Careers & Majors

Not all jobs are confined to a cubicle! Everybody has different needs and dreams. Do you like to work outside? Do you want to be your own boss? Are you entrepreneurial? Here are a sampling of jobs that you might not have thought of:

Arborist:

Tree trimmers come with varying degree of skill and education. Some have horticulture degrees, others have the ISA certification and/or years of experience with chainsaws, aerial lifts and wood chippers. Arborists may work for the utility company to lop the tops off of trees below power lines or the Forest Service or may manage their own landscape company. An arborist might have a PhD and know all about pathology and xylem and phloem and work for a university! (Future professors, see our page "Which Desk Will Be Yours in 10 years")

 

Dog Trainer: 

Animal lovers work in a myriad of environments...depending on the level of passion and education. Do you want to be a dog walker, dog doctor, animal trainer, pet sitter. Do you want to work in a kennel, a stable, a clinic or a zoo?

You could be earning this:

...or this:

Animal lovers clearly have a passion for what they do. There is a lot of on-the-job training or learn-by-doing. To be a professional, eg. a Vet Tech or a Vet, a college education is necessary. Majors include: animal science, animal husbandry, equine science. There are a many 2-yr or certificate programs to be a Vet Tech. The 4-yr programs are found at colleges like Cal Poly Pomona or Purdue.

 

Winery Representative:

Is serving wine a food service job...

...or a food scientist job...

You will probably live near something that looks like this:

 Oregon Pinot Noir Grapes

Oregon Pinot Noir Grapes

If you want to work in a winery, you can study to be a food scientist at colleges like: UC Davis, Oregon State, Texas A & M, Fresno State. Wineries are usually tourist-friendly so you could also study hospitality and tourism and work in the front office and/or interact with the customers.

Baseball Scout:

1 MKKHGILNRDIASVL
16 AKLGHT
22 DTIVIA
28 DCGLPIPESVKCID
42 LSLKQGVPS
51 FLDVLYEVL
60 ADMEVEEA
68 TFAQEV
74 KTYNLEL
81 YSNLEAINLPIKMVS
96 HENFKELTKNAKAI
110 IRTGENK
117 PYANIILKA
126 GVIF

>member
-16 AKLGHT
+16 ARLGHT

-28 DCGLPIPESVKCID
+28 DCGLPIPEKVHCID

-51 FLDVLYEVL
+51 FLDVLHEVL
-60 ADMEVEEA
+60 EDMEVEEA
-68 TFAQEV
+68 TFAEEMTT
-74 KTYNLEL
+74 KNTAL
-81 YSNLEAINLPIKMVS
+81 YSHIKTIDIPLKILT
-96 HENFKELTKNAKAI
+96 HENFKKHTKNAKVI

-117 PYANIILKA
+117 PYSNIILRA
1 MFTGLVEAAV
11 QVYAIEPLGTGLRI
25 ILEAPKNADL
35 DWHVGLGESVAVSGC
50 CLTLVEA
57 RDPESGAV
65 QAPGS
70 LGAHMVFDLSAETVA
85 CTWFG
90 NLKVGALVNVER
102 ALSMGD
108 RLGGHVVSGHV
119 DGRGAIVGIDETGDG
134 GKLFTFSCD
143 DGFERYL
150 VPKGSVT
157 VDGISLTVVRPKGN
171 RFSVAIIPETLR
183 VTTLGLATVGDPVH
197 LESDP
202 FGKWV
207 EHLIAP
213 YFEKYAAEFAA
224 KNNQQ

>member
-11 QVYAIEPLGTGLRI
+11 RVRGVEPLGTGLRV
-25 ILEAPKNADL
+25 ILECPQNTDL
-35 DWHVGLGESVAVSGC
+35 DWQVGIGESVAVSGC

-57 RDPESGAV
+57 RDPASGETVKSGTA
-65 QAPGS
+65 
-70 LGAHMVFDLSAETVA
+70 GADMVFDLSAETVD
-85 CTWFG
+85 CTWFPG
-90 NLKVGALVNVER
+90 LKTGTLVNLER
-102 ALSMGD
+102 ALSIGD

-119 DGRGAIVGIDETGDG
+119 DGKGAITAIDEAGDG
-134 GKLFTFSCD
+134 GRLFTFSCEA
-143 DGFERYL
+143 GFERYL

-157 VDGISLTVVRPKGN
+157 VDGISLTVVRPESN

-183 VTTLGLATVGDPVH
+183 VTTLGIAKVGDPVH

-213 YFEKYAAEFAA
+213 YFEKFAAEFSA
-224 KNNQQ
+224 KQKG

Not all scouts work for the MLB. Scouts recruit at showcase tournaments and high schools and for all levels of play (D-1, D-2, D-3, etc).

Your work environment will be similar to this:

...or this...

Most scouts have played their sport in college or in the professional leagues. They clearly love the game. Next time you see a scout, ask them 'how much do you love the parents' of their recruits!

Aquaculture:

Interested in owning an oyster farm? Agriculture provides less than 2% of all jobs in the US and is slated to decrease about 0.5% over the next ten years. 

That said, a new generation is entering the farming sector as a way to live a high-quality, sustainable life. Artisan cheeses? Range-fed beef? Biodynamic greens? Nationally, a slight uptick of people under the age of 35 are heading back to the farm to produce just these sorts of products.

More than 30% of farmers have attended college. So, where do you go to learn the tricks of the aggie trade? How about University of California at Davis, Fresno State, North Carolina State, Texas A & M, Oregon State, just to name a few.

Fire Science:

Firefighting is a science! You can study 'fire' at schools as varied as George Washington University and Palomar College. Most degrees are 2-year, others are 4-yr. In many Counties, to be a firefighter first requires being an EMT and/or paramedic. As in most fields, the more education undertaken, the better the pay and position.

As firefighters are hired by the government and are, generally, unionized, job growth is directly correlated to number of positions funded and the pay scale is arbitrated . Demographics are an important consideration.  Did your County just hire hundreds of firefighters? Then, your job prospects may be influenced by the retirement plans of the firefighter classes ahead of you.

Firefighters are known for their comfortable rec rooms...

...but there is serious training involved. Remember, firefighters run into burning buildings as everyone else inside flees!